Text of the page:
The popularity of protest T-shirts

Campaigns Officer Sara Medi Jones writes about the current trend for protest t-shirts.

Every season has its stand-out fashion trends. And this year it was undoubtedly all about the protest t-shirt. From festivals to bars, catwalks to demonstrations, it seems that everyone is wearing one. Even leading fashion house Dior sent models down the runway wearing political t-shirts, declaring ‘We should all be feminists’.  

CND was of course ahead of the curve! Sales of our Katharine Hamnett designed ‘NHS not Trident’ t-shirts have soared over the last few years, as our supporters use the opportunity to make their views about spending money on nuclear weapons known.

In a year when politics has seemed more extreme than usual, is the slogan t-shirt an opportunity to make a personal stand?

Clothing has been used as a form of protest throughout history. Suffragettes wore white to symbolise purity, during the March on Washington in 1963, black women wore denim overalls to mark their commitment to civil rights and supporters of the pro-democracy Orange Revolution in Ukraine in 2004–2005 wore the colour in solidarity. Even a lack of clothing can make a point; recall the PETA ‘We’d Rather Go Naked Than Wear Fur’ campaign adverts.

CND supporter Vivienne Westwood was designing protest t-shirts in the 1970s, but perhaps the most famous statement t-shirt moment of all came in the 1980s when Katharine Hamnett attended an event with then Prime Minister Margaret Thatcher in 10 Downing Street. She chose to wear a top with the slogan ‘58% don’t want Pershing’, a reference to Thatcher’s decision to allow US Pershing nuclear  missiles to be stationed in Britain despite the majority of the public being opposed.

In an interview with The Guardian newspaper, Hamnett has said

“That t-shirt gave me a voice… Slogans work on so many different levels; they're almost subliminal. They're also a way of people aligning themselves to a cause. They're tribal. Wearing one is like branding yourself.”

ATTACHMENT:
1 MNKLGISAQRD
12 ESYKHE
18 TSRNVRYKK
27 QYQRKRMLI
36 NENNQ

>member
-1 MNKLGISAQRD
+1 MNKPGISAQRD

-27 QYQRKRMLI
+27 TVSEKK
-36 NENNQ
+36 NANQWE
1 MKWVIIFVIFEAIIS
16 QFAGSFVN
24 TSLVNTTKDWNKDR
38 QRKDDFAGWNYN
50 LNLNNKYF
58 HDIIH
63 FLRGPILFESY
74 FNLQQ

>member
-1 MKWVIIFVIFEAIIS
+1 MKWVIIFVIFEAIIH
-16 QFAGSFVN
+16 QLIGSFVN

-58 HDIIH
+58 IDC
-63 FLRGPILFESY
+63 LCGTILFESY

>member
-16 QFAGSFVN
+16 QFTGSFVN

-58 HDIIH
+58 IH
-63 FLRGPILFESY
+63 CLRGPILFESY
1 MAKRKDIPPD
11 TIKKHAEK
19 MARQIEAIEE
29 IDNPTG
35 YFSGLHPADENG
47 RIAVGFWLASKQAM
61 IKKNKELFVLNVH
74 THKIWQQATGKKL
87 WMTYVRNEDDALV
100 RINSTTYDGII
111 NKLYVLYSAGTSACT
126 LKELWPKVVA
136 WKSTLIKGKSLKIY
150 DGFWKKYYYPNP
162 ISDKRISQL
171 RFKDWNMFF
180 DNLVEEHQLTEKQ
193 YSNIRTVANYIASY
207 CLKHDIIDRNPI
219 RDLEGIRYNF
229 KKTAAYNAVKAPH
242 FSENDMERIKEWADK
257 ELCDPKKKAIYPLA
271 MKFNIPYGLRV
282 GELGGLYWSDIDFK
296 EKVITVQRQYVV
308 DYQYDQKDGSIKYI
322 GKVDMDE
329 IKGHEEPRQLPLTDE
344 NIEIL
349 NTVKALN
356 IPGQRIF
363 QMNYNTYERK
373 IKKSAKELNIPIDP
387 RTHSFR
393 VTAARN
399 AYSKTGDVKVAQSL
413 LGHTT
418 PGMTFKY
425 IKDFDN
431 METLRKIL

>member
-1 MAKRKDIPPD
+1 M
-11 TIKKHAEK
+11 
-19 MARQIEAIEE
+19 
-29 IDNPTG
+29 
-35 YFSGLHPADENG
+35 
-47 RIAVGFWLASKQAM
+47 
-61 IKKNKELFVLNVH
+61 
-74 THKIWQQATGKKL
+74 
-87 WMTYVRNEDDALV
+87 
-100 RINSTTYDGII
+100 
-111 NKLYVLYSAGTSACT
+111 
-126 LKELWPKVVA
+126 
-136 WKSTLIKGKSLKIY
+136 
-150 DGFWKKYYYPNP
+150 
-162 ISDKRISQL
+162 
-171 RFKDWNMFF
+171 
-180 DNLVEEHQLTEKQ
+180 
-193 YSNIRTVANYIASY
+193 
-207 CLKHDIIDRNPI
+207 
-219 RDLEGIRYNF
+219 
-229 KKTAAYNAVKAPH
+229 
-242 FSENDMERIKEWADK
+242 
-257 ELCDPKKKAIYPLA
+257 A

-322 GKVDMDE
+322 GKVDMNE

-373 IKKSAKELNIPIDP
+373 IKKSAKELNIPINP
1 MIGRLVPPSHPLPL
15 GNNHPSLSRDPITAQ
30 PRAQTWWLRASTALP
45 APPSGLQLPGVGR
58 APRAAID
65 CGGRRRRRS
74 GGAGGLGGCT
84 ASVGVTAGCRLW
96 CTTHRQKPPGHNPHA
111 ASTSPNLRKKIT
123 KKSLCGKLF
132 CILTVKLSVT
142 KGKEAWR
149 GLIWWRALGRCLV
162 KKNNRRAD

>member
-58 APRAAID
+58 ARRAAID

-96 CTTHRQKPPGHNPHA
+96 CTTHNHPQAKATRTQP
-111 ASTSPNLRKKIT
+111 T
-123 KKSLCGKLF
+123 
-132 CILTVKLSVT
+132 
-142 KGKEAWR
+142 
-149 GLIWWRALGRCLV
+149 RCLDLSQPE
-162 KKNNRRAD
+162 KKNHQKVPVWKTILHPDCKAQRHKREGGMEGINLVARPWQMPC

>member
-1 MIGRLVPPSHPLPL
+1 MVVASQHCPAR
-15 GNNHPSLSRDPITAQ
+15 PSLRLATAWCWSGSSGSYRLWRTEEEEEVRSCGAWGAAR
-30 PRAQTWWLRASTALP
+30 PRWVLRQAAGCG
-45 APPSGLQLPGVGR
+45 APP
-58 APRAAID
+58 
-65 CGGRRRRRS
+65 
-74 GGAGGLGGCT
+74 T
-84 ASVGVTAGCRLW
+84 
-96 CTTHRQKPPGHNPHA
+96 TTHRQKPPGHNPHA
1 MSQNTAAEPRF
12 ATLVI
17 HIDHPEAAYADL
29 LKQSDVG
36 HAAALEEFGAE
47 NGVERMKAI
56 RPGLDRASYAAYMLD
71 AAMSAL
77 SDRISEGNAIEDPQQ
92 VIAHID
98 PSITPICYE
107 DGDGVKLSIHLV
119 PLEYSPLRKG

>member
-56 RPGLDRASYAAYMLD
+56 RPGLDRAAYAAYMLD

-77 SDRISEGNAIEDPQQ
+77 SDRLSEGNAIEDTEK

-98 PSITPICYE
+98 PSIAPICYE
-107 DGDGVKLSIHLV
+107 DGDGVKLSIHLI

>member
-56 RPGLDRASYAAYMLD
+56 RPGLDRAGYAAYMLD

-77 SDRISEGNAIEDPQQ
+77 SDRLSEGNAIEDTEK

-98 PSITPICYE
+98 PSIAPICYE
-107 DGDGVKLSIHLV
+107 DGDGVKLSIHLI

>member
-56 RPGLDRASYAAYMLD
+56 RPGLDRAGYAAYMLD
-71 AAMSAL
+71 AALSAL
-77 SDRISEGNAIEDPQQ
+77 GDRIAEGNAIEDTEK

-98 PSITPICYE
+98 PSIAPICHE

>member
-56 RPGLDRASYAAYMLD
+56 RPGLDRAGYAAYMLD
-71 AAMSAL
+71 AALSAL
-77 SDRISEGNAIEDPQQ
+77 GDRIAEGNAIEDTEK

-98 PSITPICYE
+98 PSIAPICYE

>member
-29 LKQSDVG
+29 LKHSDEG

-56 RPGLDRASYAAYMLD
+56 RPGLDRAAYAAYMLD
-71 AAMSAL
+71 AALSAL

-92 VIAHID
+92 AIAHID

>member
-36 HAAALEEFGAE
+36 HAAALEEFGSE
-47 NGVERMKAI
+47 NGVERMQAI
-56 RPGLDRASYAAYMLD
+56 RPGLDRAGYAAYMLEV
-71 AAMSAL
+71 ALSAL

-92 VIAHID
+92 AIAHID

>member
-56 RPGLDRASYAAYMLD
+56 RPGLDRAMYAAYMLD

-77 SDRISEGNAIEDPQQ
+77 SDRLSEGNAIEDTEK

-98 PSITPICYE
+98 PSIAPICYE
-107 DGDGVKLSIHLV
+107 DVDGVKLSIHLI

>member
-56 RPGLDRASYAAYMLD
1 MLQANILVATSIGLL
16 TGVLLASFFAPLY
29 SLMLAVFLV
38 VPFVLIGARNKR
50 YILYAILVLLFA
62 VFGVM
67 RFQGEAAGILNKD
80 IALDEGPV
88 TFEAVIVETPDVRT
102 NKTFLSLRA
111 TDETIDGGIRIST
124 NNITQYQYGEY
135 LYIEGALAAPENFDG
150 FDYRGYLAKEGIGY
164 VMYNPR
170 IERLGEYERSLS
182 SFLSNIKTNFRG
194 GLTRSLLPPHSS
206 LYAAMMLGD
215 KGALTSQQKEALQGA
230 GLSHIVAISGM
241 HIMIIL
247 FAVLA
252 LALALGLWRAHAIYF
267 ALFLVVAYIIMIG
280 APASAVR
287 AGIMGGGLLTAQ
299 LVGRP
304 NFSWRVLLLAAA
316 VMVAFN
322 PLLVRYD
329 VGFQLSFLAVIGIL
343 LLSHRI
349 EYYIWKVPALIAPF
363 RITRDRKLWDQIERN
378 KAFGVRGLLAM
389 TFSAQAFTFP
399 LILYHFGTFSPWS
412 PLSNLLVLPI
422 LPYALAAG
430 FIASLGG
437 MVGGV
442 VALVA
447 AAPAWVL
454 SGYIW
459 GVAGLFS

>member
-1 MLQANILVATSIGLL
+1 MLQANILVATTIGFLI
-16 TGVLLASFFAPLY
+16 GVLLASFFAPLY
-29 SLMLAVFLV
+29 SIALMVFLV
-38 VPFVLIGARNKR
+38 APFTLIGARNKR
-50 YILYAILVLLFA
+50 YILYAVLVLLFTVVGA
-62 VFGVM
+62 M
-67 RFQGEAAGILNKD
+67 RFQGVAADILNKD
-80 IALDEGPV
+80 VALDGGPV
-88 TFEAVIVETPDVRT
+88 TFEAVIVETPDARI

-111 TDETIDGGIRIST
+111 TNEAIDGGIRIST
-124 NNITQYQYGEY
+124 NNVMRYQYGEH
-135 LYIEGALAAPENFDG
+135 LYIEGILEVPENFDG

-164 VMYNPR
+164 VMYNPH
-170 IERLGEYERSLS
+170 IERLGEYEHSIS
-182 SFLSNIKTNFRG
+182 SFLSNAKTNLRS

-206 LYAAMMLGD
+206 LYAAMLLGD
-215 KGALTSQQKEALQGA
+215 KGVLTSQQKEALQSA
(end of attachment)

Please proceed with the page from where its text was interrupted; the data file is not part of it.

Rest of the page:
But why do more people feel this need to ‘brand oneself’ right now? The election of President Trump has galvanised people that may not have been involved with protest before. It’s been apparent at anti-Trump events that CND has attended in 2017 that people are turning up to demonstrations for the first time, following his shocking statements and actions on subjects as diverse as immigration, sexism, trans rights, climate change and peace. In the UK, Brexit has had a similar effect in politicising new swathes of people.  

CND’s membership is certainly increasing and our t-shirts are extremely popular, as CND’s Fundraising Officer Ilanga Preuss explains. “CND’s t-shirts are really popular – sales are doing well and we’re seeing more and more people wear them to demos. When the NHS not Trident t-shirts were first designed, they sold out very quickly.

“The message really resonated with people. Many people regard the NHS highly and recognise it as a vital service - some will have a deep personal connection to it. When the NHS staff strikes began last year, the t-shirts’ popularity grew again - people wanted to show their support for health professionals while also highlighting the practical and moral issues around prioritising funding for nuclear weapons.”

There are many benefits to CND from people wearing our t-shirts. “Many people have told us that the slogan T-shirts are excellent conversation starters – strangers will approach them to discuss nuclear weapons, which is brilliant for the campaign. In this way, CND T-shirts get our message out into public spaces that we can’t reach with traditional communications, like print or even social media,” says Ilanga.

It’s fantastic for CND to see people identify themselves so boldly as a supporter of the organisation, so let’s make the most of the trend. You can get our now famous NHS not Trident T-shirt while stocks last, or visit CND's Teemill store for a range of slogan tees and sweatshirts - all organic and ethically made.